Lamb is a very flavorful meat, but proper preparation is essential to getting the best taste and texture possible. This guide to the different cuts of lamb by Superior Farms gives simple tips for choosing the right lamb for every dish, and tips for cooking it to perfection.
Lamb shoulder cuts
Lamb shoulder is readily available, affordable, and packed with flavor. However, it contains a lot of connective tissue, so it needs to be cooked long and slow over low heat for it to become tender and moist.
For stews, choose meat that’s against the bone—it is more tender, and the bone adds flavor the broth. If the chunks are too large, cut the meat against the grain. Marinades that contain some acids, such as wine or lemon, can also help tenderize the meat.
Sear the lamb shoulder chunks to lock in the juices and add depth to the flavor. Then, cook it in the oven over low heat in a Dutch oven or any good, heavy pot that can maintain temperature well. Alternatively, use a slow cooker.
Whole lamb shoulder is fantastic for roasts. It is less expensive than lamb leg, and less likely to dry out if accidentally overcooked making it a “safer” choice for beginner cooks.
It is best to let the lamb marinate overnight and slash the skin to allow some of the herbs and spices to penetrate the meat. During roasting, start with a high heat to brown the skin and then lower the temperature and roast for about 4 to 5 hours.
Lamb chops are one of the more expensive or “premium” cuts of lamb. It is cut from the rib and is very tender and has a good amount of fat marbling – adding flavor and moisture.
Do not waste such a prime cut by overcooking or drowning it with heavy spices. Instead, season with salt and pepper and a few simple spices. From there, it can be grilled or seared on the pan.
High quality lamb chops are best cooked medium rare, since overcooking will dry it out. It is traditionally served with a gravy, sauce or side condiment like mint jelly. Sauces with a balance of tartness and sweetness can help cut through the gaminess and oiliness.
Lamb racks can also be served French-trimmed, where the meat is trimmed away from the tips of the bones. It does look impressive on the plate and makes it easier to eat “lollipop style”.
Loin chops are cut from the meat behind the ribs, near the lamb’s waist. Once the bones are trimmed off, the meat looks like a “saddle”. It can be cut in a long slab and then rolled to make a roast, or into thick loin chops.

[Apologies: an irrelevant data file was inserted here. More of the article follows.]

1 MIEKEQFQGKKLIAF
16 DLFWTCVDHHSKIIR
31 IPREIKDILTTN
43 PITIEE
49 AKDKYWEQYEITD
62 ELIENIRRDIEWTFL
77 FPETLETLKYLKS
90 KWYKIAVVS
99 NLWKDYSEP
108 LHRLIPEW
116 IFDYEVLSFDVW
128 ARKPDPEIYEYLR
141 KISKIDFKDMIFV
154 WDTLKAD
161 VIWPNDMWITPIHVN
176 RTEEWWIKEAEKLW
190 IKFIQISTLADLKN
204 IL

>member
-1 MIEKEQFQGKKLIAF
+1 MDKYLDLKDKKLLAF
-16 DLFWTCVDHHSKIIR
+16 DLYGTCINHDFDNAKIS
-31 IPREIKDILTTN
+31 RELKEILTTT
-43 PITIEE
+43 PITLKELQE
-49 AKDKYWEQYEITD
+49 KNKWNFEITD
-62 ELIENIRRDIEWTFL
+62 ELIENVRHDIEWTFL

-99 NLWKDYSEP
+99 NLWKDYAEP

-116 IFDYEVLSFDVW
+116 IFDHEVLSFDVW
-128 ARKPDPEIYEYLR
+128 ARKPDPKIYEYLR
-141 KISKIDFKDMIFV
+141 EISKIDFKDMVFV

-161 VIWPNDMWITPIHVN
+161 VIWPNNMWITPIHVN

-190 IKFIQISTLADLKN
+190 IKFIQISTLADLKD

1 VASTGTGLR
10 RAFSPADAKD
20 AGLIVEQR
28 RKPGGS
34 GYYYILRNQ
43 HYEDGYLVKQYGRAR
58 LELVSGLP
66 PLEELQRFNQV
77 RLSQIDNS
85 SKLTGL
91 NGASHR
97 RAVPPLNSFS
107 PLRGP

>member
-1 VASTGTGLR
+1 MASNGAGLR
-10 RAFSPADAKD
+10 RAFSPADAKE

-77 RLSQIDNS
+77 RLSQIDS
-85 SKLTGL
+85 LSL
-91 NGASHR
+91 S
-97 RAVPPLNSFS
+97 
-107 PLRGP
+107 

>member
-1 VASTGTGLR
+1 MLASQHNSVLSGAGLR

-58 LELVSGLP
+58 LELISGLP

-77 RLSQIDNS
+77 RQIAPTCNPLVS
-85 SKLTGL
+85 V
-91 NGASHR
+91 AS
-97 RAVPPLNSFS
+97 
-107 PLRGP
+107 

Loin chops are excellent for grilling and barbecuing. It has less natural flavor and moisture than meat near the ribs, so it is necessary to marinade them beforehand to infuse as much flavor as possible, and then keep the fire low and steady.
Cut form the back of the lamb, it is quite lean and tender, and has less fat and cholesterol. It is best to cut lamb sirloin into thinner slices and then cook it quickly on a hot pan, so the sudden heat locks in the juices.
Or it can be made into a roast or thick chops and then roasted in the oven for 20 minutes—far shorter than the cooking time for shoulder cuts.
Lamb leg is a sure crowd-pleaser and can be the centerpiece of any special meal or dinner party. It is packed with flavor, and it can go well with a number of spice marinades and even glazes.
Lamb legs are lean muscles, so it can become very tough and dry when overcooked. Brining it beforehand can also help tenderize it, and help flavors penetrate. Once it is ready to roast, rub it well with a dry herb marinade then place it in the oven. The key is to keep it at a low, even temperature and periodically baste it.
Bone-in lamb tends to stay moist and is generally easier to roast. However, more advanced cooks can try butterflying the leg to improve presentation.
Shanks are cut from the bottom part of the front or hind legs (hence, foreshanks and hindshanks). These are best for slow-cooked stews. The meat has a lot of collagen, which can melt and thicken the stew. Many recipes call for adding wine or stout to add depth to the flavor and help to balance the smell and taste.
Aside from cooking in a slow-cooker or a big heavy pot, lamb shanks can also be cut into smaller chunks and cooked in a tagine.